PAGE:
[Gc] Re: GC needs to be invoked manually

Boehm, Hans hans.boehm at hp.com
Tue Aug 30 14:53:37 PDT 2005


I'm sorry I didn't have a chance to look at this thread until now.

Traceable_allocator and GC_MALLOC_UNCOLLECTABLE allocate memory that
is traced for pointers by the collector (i.e. such objects are
viewed as always reachable, and anything they point to is also
reachable.)  Hence I think the behavior you saw earlier is the expected
behavior.

I don't see the behavior you describe below.  But I do see that many
objects
do not have their destructor called.  If I insert the GC_FREE call,
nearly all objects do have their destructors called.  This is also
expected,
but for more complicated reasons:

- The program below, as written, leaks memory.  Lots of it, since the
arrays
are not collectable.  Hence the heap grows substantially and without
bound.
There is nothing the collector can do about that, since it was asked not
to
collect this memory.

- The collector tries to trigger a GC every N bytes, where N is
proportional
to the heap or live data size.  Reasonable garbage collectors generally
need to do that, since otherwise the amount of GC time spent per byte
allocated gets larger and larger as the heap grows.  Which is bad.

- Since the heap is growing without bound, collections are triggered
less
and less frequently.  Hence the expected number of objects that were
allocated since the last GC gets larger and larger.  These won't
have their destructors run when the program finishes unless you insert
an explicit GC_gcollect() call.

- It may be that in your environment no collections take place between
the program starts and the time it exits.  Set the GC_PRINT_STATS
environment variable to verify.

Hans


> -----Original Message-----
> From: gc-bounces at napali.hpl.hp.com 
> [mailto:gc-bounces at napali.hpl.hp.com] On Behalf Of Martin Wartens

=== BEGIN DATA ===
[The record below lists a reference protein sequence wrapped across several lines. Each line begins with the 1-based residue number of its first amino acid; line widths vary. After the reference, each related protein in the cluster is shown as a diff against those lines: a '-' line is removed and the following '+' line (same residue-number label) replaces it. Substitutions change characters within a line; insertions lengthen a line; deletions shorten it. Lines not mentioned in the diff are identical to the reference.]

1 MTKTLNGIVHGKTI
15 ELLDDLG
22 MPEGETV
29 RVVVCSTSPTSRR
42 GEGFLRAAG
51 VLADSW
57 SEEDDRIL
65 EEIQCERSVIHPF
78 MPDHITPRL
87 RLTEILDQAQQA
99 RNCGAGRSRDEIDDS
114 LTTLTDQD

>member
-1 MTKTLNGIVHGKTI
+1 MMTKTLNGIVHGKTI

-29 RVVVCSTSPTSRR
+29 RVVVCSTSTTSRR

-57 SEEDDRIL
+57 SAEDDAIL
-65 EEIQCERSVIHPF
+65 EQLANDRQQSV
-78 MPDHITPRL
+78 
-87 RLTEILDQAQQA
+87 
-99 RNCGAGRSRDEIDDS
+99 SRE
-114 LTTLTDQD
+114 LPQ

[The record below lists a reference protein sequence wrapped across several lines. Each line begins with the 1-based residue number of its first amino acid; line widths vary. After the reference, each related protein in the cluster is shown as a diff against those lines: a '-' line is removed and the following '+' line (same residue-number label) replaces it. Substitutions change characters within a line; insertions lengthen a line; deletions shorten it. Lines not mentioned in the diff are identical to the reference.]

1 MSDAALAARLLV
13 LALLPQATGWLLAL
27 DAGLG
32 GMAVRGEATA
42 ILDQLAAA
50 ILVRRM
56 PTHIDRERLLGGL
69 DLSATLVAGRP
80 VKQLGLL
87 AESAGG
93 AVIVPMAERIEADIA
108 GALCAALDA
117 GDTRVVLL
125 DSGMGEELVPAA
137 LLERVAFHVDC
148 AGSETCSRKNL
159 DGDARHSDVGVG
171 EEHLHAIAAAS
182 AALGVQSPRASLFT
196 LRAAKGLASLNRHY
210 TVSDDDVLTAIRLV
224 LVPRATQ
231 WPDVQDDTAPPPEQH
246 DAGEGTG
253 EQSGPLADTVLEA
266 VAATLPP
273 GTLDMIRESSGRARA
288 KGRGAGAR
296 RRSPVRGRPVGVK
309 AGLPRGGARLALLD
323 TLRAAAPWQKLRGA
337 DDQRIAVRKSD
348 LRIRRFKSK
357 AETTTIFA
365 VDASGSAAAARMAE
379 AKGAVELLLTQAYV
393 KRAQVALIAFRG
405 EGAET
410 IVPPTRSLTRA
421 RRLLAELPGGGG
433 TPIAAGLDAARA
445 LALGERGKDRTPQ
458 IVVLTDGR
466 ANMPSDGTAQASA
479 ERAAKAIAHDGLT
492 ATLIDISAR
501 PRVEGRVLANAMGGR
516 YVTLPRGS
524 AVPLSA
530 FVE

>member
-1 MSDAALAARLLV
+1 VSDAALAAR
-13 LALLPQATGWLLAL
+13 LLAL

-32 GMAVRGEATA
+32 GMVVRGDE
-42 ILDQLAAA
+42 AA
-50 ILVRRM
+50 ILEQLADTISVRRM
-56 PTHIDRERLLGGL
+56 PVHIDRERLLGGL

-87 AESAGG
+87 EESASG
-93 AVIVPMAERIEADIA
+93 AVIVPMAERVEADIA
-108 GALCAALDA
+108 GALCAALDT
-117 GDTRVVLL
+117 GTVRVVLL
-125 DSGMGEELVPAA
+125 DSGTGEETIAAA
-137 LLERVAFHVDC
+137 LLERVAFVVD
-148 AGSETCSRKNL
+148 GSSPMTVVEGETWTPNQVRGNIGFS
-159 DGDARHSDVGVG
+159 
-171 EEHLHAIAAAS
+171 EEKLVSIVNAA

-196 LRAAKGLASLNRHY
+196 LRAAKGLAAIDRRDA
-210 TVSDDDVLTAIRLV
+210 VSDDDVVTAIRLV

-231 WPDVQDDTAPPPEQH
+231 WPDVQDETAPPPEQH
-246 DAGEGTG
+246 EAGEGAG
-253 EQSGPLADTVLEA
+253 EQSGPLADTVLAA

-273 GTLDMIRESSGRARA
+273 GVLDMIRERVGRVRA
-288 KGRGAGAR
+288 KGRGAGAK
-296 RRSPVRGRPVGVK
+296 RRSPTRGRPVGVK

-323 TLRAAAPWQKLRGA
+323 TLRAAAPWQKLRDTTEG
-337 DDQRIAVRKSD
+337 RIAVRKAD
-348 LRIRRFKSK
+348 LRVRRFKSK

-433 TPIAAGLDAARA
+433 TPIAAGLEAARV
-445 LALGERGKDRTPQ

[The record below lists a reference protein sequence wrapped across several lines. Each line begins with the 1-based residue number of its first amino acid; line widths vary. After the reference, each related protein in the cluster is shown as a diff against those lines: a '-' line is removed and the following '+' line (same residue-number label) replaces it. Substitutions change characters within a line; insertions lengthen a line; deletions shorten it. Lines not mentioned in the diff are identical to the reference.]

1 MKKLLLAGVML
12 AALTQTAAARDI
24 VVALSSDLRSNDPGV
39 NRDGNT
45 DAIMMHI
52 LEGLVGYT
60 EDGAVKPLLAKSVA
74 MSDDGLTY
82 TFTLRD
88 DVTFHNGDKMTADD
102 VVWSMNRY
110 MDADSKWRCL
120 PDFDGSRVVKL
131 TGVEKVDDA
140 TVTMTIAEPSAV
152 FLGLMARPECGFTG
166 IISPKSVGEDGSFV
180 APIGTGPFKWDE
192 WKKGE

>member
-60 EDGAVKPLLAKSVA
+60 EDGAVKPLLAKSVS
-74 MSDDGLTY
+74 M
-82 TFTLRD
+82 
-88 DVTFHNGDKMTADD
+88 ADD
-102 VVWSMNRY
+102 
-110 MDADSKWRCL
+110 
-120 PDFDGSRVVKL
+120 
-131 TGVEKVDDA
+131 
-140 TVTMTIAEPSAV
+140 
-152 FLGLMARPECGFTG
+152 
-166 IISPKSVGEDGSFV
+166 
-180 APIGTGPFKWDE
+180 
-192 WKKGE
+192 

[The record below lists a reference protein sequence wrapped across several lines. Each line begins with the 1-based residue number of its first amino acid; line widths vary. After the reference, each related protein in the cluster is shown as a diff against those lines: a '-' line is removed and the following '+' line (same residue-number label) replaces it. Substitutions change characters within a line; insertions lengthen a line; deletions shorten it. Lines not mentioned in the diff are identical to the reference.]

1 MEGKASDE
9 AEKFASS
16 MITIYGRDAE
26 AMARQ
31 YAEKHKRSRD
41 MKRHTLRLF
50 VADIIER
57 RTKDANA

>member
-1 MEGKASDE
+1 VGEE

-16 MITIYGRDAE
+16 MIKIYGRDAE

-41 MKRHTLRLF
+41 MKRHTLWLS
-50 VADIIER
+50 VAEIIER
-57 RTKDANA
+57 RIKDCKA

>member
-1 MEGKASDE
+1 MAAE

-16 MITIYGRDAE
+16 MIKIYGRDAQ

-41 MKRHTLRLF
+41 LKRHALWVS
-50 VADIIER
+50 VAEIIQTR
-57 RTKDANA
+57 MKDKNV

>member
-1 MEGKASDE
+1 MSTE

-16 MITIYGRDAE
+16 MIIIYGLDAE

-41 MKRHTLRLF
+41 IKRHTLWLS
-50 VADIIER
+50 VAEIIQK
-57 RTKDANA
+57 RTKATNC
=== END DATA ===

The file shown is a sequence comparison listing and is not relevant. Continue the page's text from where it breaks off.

> Sent: Friday, August 26, 2005 1:57 PM
> To: gc at napali.hpl.hp.com
> Subject: [Gc] Re: GC needs to be invoked manually
> 
> 
> Meanwhile I discovered that I have to replace "traceable_allocator" 
> with "gc_allocator" to make the sample program work. 
> traceable_allocator uses 
> MALLOC_UNCOLLECTABLE internally. There seems to be some problem with 
> MALLOC_UNCOLLECTABLE. The test program below exposes this 
> problem. There is a 
> collectable class Element which creates a dynamic array on 
> initialization. If 
> MALLOC_UNCOLLECTABLE is used for allocating the array, no 
> Element object is 
> ever collected. This behavior also depends on the size of the 
> array. Collection 
> fails if the array has more than 26 entries (=104 bytes).
> 
> 
> #include <iostream>
> using namespace std;
> #include "gc_cpp.h"
> 
> struct Element: public gc_cleanup
> {
> 	static unsigned created;
> 	static unsigned destroyed;
> 	int* dynarray;
> 	Element(unsigned size)
> 	{
> 		/*this does not work*/
> 		dynarray = (int*) GC_MALLOC_UNCOLLECTABLE( size 
> * sizeof(int) );
> 
> 		/*the following three variants work*/
> 		//dynarray = (int*) GC_MALLOC_ATOMIC( size * 
> sizeof(int) );
> 		//dynarray = (int*) malloc( size * sizeof(int) );
> 		//dynarray = new int[size];
> 
> 		for(unsigned i=0; i<size; i++)
> 		{
> 			dynarray[i] = 0;
> 		}
> 		++created;
> 	}
> 
> 	~Element()
> 	{
> 		/*call appropriate free here*/
> 		//delete[] dynarray;
> 		//free(dynarray);
> 		//GC_FREE(dynarray);
> 		++destroyed;
> 	}
> 	private:
> 	Element(const Element& n){ }
> };
> unsigned Element::created(0);
> unsigned Element::destroyed(0);
> 
> //last working size with MALLOC_UNCOLLECTABLE is 26
> #define SIZE 27
> void testgc(){
> 	for (unsigned i=0; i<20000; i++)
> 	{
> 		Element *root = new Element(SIZE);
> 	}
> 	cout << "Elements created: " << Element::created << endl;
> 	cout << "Elements destroyed: " << Element::destroyed << endl; }
> 
> int main(int argc,char **argv)
> {
> 	testgc();
> }
> 
> 
> 
> 
> 
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> 



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